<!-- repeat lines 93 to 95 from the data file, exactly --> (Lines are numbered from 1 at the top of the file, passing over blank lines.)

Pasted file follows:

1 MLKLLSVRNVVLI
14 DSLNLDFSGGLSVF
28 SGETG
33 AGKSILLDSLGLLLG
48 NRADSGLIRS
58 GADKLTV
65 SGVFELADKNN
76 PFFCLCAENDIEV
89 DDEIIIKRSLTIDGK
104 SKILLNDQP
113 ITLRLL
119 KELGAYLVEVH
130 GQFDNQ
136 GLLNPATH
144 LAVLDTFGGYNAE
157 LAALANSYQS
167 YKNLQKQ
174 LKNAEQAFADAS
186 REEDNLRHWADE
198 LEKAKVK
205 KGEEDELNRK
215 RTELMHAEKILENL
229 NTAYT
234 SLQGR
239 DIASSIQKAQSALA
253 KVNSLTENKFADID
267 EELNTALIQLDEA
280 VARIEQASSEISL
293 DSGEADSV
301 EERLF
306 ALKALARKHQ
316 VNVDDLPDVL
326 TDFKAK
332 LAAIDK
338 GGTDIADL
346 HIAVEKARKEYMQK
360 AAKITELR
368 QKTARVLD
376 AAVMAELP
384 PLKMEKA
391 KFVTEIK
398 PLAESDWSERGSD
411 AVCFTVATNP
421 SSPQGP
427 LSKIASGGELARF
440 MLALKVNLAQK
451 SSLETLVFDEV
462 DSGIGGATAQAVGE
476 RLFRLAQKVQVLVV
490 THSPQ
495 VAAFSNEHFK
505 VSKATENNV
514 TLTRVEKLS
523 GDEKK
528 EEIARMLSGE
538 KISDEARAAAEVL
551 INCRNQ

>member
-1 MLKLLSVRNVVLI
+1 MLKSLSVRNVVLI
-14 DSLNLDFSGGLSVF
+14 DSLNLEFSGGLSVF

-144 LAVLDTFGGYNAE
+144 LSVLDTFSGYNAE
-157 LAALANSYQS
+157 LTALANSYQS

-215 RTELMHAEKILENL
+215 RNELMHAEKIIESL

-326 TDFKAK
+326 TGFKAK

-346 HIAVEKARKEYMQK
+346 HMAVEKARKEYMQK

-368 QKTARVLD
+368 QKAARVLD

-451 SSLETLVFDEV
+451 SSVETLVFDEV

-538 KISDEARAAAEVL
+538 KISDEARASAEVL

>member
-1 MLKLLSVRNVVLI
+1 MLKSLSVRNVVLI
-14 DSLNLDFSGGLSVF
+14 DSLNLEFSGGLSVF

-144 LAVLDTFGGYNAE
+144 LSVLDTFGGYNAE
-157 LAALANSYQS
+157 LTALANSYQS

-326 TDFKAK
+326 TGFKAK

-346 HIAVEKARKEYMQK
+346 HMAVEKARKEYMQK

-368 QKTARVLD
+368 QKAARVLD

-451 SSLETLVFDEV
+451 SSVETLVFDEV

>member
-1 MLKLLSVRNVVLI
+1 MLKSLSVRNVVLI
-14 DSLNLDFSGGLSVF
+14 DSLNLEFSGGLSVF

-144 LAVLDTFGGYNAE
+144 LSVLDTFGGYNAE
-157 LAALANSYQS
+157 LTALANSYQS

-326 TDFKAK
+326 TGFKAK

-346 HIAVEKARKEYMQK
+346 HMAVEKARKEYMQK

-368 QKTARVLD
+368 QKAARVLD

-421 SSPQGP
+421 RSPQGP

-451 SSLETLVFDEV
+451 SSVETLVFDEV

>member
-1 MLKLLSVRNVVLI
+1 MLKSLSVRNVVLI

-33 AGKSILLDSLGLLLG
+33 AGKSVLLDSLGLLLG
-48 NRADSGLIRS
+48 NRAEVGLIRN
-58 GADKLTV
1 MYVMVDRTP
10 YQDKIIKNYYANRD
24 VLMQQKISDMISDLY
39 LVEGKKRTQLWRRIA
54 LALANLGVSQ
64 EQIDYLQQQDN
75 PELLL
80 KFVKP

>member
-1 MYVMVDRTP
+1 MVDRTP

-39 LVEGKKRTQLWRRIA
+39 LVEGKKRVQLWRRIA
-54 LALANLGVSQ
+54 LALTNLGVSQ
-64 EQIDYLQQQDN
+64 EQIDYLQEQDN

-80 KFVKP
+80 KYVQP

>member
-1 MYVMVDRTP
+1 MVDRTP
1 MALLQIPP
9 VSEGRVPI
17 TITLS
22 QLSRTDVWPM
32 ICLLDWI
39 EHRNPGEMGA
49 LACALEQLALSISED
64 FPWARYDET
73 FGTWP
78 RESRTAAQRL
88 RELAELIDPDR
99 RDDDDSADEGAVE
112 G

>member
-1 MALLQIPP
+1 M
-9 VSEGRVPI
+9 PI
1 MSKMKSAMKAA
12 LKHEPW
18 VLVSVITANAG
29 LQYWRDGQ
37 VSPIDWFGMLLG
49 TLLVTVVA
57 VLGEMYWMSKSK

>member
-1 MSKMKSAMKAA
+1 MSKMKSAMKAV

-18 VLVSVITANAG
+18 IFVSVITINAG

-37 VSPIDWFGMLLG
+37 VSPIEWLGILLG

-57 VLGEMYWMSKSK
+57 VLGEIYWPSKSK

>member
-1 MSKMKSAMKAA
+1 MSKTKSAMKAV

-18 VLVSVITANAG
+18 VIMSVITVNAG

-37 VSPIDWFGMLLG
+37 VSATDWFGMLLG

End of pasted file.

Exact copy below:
+368 QKAARVLD

-451 SSLETLVFDEV
+451 SSVETLVFDEV